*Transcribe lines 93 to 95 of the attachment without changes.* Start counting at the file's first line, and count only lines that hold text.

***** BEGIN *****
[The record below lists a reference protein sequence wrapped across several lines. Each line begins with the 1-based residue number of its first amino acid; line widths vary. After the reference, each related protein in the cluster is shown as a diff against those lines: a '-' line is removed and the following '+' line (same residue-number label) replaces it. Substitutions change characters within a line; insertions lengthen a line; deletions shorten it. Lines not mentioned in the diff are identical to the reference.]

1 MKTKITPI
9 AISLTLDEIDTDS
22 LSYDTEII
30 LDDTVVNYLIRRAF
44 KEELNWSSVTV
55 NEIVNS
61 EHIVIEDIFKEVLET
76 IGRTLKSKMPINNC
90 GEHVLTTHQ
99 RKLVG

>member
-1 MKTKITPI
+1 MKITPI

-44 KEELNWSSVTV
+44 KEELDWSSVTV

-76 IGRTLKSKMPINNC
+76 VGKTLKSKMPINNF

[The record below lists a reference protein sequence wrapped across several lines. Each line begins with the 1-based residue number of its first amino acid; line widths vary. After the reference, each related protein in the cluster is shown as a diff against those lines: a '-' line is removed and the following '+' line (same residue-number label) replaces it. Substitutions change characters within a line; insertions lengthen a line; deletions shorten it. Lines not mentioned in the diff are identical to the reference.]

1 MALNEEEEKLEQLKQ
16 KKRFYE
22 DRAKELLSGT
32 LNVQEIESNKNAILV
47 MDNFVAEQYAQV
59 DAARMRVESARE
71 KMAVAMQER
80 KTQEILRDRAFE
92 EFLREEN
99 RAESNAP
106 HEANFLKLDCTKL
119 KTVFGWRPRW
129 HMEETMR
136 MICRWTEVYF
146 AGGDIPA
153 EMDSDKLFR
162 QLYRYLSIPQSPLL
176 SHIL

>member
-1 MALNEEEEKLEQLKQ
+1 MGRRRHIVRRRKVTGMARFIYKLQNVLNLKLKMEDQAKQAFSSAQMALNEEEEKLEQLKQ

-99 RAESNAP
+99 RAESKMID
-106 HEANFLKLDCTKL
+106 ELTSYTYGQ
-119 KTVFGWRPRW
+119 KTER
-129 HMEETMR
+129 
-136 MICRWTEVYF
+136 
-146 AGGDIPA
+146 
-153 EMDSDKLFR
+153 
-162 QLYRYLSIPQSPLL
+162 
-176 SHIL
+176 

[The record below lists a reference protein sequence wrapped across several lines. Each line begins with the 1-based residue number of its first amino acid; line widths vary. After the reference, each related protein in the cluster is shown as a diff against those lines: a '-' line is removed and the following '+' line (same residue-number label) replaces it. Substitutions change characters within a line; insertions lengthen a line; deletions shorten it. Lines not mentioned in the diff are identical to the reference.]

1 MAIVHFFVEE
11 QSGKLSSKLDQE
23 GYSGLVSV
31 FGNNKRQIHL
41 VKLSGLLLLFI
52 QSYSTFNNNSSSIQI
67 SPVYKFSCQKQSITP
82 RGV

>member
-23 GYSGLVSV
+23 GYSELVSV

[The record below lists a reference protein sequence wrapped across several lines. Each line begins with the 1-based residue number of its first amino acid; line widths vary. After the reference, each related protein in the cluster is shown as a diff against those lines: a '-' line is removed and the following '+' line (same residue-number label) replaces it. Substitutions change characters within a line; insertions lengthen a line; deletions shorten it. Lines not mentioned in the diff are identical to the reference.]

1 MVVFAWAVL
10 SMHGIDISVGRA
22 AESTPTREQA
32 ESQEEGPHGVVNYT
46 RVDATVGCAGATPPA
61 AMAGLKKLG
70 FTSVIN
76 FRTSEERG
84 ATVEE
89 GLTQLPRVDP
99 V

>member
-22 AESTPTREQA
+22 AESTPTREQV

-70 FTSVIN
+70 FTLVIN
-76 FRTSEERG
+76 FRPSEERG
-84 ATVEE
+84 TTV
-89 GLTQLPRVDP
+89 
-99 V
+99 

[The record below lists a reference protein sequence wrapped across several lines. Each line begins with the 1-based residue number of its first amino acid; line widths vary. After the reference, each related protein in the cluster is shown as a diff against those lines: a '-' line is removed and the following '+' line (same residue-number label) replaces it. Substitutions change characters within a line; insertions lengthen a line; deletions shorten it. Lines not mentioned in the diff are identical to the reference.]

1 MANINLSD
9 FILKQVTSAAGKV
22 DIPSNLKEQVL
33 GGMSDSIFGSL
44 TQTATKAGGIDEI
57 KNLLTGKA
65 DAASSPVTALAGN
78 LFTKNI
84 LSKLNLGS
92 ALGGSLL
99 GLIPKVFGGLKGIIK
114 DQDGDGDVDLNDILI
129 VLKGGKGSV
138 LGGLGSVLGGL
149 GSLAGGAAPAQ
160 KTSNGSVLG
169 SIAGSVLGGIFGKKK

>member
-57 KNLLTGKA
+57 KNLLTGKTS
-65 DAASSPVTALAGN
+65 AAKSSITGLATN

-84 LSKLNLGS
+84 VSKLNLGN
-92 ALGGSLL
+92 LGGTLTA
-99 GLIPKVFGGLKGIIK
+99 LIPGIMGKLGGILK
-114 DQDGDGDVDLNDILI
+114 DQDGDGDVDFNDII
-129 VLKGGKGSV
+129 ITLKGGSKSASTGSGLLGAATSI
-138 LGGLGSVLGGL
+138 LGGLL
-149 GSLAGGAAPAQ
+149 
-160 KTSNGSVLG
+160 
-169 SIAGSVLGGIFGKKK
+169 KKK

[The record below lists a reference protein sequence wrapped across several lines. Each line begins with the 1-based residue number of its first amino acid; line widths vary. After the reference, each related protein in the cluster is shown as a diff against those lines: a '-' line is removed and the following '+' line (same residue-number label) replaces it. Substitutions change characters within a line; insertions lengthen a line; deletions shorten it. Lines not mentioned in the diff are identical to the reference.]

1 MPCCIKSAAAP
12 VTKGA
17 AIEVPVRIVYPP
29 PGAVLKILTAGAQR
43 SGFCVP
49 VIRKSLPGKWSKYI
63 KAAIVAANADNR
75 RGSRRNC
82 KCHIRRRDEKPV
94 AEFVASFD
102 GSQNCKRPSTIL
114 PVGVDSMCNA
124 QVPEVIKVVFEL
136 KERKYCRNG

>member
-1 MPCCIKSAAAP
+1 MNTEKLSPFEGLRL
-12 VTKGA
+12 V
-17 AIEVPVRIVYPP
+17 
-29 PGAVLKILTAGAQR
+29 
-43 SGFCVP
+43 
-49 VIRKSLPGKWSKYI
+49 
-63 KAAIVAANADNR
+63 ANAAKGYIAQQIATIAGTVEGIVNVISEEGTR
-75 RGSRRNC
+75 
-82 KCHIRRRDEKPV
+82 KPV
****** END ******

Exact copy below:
+89 
-99 V
+99 